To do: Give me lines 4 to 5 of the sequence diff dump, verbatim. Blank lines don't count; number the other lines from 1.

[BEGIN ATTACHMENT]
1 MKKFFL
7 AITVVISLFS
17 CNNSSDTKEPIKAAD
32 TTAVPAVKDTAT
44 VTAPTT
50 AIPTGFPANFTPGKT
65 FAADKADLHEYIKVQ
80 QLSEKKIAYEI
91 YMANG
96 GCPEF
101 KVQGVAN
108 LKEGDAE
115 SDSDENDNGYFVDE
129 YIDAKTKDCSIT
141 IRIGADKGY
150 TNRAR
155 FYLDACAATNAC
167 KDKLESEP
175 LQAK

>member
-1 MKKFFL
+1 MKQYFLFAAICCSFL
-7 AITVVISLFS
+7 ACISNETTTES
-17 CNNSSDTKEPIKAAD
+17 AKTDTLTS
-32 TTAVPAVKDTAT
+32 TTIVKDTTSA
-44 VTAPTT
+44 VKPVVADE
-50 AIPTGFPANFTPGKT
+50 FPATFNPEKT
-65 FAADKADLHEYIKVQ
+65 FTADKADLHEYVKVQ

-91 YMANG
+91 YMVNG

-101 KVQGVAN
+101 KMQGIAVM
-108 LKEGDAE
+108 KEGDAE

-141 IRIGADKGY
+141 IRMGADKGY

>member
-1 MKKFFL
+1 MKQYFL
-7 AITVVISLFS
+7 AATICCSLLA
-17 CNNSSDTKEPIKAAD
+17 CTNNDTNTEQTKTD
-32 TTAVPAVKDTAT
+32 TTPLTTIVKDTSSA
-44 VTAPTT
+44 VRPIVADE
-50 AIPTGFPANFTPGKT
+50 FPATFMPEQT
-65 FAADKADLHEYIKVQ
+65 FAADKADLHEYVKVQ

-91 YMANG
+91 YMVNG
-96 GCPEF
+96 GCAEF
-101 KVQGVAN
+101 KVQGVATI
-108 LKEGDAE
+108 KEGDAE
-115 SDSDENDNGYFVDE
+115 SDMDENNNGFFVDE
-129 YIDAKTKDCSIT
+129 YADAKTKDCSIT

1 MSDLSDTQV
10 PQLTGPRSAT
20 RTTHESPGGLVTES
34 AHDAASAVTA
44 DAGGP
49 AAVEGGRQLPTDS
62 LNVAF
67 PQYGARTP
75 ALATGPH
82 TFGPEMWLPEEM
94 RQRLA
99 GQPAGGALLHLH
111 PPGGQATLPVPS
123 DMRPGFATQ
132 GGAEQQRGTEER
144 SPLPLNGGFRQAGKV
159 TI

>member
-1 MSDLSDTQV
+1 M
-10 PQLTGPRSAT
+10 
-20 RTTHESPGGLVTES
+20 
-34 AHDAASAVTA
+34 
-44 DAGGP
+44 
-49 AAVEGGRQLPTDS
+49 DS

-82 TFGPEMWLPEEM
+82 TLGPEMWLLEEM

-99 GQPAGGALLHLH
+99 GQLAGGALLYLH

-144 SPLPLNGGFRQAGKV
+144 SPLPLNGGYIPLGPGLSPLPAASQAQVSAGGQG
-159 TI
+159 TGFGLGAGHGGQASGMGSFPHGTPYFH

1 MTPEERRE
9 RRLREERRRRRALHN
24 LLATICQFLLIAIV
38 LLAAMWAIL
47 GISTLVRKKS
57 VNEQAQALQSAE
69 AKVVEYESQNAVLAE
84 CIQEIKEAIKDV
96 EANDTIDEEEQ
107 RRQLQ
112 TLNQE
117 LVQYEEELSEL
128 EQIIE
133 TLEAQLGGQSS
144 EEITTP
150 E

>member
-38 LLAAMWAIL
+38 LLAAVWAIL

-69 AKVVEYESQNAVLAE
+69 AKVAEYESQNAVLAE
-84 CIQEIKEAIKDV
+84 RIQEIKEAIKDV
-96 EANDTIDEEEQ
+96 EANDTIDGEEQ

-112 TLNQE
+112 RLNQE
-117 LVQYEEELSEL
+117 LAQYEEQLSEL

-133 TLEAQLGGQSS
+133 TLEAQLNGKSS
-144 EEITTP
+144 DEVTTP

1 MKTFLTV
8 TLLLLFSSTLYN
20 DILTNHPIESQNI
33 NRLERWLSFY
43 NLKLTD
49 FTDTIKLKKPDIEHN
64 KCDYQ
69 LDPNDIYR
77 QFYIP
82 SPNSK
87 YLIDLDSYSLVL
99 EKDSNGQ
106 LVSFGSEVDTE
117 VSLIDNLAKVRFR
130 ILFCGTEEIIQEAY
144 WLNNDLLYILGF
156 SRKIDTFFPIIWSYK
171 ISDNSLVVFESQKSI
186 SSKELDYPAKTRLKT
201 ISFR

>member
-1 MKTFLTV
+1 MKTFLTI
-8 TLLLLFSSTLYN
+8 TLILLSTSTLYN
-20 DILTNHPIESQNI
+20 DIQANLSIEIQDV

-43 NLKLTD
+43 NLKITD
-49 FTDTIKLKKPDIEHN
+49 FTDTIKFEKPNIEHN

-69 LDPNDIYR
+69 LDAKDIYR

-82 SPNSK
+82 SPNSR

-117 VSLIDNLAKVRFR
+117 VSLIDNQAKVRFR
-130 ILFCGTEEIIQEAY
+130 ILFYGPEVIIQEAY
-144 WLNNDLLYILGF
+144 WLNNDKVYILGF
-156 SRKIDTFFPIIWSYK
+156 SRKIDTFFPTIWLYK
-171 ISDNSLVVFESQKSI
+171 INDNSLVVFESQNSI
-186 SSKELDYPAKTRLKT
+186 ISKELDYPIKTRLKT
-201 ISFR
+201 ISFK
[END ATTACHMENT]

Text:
32 TTAVPAVKDTAT
44 VTAPTT